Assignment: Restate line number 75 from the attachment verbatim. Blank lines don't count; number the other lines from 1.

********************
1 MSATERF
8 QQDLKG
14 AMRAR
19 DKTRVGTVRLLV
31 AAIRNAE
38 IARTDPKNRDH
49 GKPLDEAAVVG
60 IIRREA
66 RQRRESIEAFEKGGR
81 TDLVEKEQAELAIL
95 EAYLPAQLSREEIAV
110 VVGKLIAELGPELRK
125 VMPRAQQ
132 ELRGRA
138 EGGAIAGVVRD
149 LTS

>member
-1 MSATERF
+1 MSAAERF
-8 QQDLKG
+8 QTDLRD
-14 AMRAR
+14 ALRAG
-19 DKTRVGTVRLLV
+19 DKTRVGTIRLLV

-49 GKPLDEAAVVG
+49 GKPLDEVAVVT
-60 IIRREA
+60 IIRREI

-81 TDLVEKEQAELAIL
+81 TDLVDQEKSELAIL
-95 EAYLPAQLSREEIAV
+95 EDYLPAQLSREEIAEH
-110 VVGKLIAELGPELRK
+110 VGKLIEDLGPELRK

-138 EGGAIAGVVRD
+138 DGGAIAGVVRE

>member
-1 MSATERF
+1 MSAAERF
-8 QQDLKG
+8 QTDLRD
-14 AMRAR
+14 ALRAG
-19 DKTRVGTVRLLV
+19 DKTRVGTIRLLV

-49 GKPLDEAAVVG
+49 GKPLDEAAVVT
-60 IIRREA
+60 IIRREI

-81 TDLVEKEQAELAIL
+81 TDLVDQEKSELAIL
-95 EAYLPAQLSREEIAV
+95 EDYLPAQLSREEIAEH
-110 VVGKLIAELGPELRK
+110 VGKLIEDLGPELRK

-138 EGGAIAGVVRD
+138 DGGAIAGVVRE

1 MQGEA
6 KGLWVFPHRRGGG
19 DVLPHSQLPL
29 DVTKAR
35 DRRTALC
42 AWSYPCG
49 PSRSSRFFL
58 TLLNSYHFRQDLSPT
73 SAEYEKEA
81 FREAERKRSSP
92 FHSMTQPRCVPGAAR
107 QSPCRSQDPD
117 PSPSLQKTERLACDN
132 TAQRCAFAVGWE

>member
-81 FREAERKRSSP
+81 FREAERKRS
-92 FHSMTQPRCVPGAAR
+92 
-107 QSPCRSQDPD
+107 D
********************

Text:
+81 FREAERKRS